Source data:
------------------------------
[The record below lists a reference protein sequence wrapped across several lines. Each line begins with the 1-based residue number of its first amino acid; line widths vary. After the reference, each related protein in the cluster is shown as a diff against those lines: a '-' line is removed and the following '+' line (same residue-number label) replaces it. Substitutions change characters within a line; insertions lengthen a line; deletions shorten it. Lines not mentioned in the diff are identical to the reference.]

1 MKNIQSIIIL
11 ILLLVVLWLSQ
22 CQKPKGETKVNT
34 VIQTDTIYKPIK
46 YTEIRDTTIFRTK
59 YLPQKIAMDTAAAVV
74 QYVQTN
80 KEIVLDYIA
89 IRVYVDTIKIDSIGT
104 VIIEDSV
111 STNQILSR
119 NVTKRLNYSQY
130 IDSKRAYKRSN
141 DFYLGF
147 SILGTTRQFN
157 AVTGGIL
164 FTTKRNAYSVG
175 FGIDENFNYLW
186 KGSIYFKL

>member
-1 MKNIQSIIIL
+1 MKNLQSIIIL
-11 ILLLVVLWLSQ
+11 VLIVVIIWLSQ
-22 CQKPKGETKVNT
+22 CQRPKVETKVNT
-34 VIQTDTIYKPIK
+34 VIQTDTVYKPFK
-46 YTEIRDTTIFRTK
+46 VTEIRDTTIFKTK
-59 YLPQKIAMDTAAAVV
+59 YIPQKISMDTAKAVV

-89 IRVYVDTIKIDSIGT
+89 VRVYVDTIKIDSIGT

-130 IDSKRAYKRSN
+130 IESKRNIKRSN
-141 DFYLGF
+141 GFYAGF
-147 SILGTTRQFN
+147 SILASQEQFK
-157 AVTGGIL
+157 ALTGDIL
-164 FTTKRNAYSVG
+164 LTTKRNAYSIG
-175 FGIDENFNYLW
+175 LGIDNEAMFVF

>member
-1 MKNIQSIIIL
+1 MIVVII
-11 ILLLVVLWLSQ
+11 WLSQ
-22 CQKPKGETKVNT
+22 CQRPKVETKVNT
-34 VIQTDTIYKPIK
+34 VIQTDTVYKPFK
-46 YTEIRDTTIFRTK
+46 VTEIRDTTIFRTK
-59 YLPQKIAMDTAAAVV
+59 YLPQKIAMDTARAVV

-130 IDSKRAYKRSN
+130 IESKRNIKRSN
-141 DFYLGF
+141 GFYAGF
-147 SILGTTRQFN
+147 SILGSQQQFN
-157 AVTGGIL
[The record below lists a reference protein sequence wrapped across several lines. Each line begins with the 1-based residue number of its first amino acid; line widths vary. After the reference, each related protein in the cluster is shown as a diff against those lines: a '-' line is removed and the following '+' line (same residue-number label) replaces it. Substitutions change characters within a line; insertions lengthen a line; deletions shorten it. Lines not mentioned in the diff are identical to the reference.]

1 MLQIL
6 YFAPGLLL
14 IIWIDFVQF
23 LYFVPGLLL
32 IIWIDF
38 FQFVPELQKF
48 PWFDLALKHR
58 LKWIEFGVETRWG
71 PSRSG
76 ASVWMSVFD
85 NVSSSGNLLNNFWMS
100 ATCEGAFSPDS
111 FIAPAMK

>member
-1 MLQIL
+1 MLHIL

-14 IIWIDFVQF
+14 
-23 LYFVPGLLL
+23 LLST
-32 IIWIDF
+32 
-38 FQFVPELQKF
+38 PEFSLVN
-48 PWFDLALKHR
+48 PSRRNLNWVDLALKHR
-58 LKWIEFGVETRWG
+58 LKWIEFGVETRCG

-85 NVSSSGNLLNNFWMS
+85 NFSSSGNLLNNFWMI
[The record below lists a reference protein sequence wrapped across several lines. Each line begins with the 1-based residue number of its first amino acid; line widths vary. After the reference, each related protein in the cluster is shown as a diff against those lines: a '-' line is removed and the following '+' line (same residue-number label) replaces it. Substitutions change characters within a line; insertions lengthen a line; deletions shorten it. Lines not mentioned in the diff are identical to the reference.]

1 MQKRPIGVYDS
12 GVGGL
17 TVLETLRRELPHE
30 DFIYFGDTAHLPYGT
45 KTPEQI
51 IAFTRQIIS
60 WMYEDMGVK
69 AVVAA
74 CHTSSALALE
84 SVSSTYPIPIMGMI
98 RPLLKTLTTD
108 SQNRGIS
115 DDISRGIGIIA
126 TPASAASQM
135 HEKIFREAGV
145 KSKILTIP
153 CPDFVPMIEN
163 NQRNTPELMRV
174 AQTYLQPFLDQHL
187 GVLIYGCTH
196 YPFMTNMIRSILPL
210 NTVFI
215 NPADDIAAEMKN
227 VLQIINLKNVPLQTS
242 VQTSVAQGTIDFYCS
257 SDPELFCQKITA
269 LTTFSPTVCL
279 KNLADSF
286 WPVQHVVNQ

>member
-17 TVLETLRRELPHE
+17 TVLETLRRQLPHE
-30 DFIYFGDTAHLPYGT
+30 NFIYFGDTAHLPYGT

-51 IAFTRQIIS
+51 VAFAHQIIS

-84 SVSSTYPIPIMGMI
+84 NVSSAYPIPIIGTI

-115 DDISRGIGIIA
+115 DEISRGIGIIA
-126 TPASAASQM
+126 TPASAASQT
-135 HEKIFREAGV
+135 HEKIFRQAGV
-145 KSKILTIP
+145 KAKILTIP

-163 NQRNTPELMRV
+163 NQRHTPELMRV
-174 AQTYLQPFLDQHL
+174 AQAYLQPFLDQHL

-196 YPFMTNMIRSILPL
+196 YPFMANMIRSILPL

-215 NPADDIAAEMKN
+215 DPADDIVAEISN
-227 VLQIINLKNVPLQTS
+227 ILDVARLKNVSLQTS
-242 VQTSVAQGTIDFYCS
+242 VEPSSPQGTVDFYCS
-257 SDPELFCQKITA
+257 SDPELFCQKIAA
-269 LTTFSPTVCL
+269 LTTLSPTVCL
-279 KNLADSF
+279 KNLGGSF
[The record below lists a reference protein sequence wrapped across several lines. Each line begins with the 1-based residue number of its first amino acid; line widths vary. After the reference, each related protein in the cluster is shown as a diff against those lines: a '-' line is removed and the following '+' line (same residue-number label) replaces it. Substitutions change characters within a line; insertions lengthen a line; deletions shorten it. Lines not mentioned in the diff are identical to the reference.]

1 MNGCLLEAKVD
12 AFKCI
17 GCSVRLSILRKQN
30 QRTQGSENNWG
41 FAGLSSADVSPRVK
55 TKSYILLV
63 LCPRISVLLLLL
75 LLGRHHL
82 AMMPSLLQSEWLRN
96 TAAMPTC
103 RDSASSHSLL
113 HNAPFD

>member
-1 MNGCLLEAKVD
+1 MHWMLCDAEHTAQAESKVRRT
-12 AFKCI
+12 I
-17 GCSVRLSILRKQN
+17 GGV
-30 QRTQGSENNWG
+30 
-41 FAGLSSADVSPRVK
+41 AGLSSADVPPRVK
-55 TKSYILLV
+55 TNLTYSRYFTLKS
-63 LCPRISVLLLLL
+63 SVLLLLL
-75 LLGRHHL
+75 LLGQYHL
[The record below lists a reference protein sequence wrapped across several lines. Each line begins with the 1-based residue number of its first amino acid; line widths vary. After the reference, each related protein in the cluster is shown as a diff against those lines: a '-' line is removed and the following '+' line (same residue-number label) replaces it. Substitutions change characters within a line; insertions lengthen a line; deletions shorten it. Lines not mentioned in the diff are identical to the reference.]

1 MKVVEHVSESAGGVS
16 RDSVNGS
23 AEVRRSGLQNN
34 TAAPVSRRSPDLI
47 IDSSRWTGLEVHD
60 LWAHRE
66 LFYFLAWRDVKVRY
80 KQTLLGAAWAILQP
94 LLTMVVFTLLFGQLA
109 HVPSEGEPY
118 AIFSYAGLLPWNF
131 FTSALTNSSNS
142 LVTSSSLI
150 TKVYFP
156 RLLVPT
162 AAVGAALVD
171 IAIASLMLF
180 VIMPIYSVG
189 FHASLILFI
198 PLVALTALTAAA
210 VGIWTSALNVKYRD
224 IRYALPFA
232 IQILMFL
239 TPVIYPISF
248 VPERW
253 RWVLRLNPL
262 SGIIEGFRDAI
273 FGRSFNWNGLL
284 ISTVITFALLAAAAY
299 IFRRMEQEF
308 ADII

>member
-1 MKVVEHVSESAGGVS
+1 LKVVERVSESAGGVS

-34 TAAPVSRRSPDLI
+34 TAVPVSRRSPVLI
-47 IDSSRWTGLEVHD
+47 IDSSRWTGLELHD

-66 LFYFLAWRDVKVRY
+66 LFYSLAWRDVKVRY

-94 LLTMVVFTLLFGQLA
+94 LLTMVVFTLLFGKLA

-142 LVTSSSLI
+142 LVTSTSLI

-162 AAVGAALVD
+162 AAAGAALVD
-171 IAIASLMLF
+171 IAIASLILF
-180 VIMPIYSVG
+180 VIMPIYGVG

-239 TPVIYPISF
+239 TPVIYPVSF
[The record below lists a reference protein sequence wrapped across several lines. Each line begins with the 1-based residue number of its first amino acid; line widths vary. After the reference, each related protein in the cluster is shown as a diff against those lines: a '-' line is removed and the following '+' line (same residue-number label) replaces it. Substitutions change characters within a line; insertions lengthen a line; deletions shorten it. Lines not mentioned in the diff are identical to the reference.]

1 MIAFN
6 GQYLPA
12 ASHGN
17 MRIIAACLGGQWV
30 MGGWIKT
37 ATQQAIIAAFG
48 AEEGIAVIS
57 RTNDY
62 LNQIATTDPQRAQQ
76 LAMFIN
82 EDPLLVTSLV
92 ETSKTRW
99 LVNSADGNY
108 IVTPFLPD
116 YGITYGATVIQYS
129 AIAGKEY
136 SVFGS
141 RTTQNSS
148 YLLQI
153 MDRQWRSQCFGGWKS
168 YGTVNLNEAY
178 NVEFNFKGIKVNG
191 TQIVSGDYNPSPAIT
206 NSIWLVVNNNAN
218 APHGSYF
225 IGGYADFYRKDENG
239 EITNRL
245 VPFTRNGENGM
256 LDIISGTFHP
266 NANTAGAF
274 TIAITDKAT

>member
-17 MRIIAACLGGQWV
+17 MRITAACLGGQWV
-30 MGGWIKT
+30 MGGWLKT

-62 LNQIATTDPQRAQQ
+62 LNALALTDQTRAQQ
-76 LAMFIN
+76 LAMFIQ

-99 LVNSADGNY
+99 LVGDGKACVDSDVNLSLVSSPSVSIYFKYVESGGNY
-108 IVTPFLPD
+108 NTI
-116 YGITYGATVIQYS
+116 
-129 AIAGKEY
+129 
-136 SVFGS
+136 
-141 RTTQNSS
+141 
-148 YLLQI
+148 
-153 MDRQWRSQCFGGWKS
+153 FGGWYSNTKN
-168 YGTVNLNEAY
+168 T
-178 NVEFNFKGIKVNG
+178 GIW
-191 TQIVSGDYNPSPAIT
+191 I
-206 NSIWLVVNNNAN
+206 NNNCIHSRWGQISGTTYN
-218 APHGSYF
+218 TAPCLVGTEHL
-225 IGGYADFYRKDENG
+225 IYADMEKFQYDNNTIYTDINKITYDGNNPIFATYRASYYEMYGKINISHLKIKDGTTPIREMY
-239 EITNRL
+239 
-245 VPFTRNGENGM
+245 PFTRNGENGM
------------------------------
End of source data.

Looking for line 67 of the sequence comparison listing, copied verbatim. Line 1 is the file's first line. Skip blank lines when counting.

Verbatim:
-157 AVTGGIL